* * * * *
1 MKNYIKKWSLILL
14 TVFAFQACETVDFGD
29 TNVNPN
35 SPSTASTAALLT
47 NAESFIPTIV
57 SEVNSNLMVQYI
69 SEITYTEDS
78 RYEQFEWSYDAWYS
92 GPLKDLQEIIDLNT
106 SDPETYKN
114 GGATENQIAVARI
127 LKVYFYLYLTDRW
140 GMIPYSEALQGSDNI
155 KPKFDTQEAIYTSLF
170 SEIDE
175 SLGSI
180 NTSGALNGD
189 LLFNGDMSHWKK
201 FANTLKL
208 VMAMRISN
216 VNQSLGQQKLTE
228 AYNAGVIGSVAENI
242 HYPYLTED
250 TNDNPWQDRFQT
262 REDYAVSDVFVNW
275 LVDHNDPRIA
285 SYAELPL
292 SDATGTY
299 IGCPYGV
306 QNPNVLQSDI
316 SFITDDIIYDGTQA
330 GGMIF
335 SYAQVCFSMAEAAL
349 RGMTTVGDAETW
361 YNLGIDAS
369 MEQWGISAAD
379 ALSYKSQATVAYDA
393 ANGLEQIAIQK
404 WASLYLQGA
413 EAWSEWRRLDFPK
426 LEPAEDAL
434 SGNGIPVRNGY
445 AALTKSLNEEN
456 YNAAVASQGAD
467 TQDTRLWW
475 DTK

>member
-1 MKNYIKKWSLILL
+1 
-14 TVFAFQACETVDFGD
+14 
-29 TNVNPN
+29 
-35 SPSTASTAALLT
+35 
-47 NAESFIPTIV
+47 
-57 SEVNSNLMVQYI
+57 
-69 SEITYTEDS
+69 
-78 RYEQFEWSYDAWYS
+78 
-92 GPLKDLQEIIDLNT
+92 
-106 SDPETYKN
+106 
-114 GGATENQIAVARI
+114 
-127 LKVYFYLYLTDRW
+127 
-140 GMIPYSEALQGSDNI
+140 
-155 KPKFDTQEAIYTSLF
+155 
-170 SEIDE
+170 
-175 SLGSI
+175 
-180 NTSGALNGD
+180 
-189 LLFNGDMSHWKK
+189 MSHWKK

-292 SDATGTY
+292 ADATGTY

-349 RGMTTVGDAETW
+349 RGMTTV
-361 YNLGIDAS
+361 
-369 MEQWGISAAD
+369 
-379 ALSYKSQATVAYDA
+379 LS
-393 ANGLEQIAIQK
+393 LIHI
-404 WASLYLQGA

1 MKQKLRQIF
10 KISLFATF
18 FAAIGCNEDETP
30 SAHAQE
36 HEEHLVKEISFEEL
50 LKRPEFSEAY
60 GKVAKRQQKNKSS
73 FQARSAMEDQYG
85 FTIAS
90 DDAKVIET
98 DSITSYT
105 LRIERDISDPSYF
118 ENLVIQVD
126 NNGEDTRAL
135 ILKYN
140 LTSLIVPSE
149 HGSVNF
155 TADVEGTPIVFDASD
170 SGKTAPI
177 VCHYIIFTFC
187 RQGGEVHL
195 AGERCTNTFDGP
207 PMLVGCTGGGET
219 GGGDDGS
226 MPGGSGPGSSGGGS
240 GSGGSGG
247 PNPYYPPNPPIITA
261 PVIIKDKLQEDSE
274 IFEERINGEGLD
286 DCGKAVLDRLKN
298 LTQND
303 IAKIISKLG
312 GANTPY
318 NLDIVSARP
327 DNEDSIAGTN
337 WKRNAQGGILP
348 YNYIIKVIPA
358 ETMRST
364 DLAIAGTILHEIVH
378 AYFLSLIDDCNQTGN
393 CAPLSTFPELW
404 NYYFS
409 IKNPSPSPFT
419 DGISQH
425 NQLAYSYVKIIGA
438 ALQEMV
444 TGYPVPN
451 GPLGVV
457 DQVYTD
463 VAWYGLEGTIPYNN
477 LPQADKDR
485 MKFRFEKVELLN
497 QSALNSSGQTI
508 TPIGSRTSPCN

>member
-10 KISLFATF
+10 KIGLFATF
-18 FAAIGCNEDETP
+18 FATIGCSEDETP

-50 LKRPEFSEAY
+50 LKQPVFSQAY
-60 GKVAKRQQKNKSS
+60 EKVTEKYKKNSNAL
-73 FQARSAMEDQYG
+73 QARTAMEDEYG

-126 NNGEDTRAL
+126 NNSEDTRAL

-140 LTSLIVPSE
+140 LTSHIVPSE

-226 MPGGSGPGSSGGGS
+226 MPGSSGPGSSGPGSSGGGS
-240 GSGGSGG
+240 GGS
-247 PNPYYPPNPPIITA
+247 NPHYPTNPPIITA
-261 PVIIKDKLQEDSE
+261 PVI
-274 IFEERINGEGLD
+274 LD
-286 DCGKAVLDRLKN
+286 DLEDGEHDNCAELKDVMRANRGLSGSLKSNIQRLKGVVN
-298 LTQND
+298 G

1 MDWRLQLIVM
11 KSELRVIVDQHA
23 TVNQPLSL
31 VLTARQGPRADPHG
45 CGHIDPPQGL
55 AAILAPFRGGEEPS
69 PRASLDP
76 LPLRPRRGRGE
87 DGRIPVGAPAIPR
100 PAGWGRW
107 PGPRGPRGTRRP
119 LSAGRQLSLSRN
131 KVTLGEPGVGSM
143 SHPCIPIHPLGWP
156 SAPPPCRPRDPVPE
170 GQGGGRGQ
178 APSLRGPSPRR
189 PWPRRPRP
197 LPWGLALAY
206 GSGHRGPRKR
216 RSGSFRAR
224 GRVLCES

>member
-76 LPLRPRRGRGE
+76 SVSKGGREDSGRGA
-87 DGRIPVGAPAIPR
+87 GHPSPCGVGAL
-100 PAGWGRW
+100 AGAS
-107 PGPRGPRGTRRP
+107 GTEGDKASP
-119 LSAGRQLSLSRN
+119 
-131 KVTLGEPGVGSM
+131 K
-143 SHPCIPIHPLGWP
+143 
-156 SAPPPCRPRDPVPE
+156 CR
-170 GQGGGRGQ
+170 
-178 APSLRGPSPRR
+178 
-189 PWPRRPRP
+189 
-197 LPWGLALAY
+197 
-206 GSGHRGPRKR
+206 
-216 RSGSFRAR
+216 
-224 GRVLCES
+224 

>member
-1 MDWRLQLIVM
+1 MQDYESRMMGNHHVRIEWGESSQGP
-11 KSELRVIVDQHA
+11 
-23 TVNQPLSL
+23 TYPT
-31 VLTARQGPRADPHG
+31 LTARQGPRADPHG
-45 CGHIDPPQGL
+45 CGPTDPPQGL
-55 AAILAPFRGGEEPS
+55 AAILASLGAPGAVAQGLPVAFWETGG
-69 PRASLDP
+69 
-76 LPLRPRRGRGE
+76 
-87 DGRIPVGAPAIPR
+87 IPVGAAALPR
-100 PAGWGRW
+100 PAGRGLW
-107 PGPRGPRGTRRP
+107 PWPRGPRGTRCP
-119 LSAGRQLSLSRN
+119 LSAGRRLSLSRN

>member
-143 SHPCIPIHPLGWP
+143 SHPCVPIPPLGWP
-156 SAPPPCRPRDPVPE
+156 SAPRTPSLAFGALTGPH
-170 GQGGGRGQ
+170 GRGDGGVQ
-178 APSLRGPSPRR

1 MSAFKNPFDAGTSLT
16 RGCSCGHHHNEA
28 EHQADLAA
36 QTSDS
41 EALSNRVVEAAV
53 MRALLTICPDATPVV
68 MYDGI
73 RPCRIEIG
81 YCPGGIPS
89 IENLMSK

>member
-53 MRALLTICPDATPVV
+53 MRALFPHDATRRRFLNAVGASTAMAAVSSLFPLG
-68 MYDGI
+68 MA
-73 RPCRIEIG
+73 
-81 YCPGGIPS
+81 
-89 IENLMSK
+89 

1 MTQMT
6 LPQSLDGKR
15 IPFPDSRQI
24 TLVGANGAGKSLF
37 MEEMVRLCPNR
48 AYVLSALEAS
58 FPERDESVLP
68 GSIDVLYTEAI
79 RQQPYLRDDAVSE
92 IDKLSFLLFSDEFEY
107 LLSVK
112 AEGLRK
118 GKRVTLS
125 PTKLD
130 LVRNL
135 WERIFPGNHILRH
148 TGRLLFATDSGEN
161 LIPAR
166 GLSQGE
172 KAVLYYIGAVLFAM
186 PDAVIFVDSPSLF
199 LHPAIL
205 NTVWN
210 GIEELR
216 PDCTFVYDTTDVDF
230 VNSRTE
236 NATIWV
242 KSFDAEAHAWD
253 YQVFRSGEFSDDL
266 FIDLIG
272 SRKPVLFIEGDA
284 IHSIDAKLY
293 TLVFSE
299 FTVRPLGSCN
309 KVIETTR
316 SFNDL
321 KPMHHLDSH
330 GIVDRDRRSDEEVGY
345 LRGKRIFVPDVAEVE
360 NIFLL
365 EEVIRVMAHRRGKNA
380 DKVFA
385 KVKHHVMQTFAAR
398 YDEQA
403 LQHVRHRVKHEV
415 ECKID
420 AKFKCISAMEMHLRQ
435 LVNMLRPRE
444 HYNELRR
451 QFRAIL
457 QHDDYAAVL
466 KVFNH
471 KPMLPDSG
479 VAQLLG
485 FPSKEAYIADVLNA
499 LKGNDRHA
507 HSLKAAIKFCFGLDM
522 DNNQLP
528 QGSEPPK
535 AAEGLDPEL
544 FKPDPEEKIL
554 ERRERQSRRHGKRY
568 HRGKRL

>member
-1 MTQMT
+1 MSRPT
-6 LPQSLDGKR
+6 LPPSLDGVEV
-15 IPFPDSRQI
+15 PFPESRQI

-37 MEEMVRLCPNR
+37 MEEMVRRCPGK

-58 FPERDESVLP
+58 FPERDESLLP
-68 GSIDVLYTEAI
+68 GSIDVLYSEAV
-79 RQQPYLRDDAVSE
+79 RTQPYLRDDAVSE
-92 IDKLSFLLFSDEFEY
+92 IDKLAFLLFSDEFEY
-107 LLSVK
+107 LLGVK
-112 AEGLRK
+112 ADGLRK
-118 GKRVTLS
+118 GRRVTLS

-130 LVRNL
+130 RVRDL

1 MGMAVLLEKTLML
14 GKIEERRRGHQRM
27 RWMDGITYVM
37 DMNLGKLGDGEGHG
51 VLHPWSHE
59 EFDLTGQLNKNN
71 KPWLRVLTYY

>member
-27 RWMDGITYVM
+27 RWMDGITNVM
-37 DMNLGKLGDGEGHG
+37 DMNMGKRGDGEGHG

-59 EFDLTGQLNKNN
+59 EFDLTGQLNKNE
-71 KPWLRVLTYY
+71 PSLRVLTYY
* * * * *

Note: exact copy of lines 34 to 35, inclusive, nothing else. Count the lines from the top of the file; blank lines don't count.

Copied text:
349 RGMTTVGDAETW
361 YNLGIDAS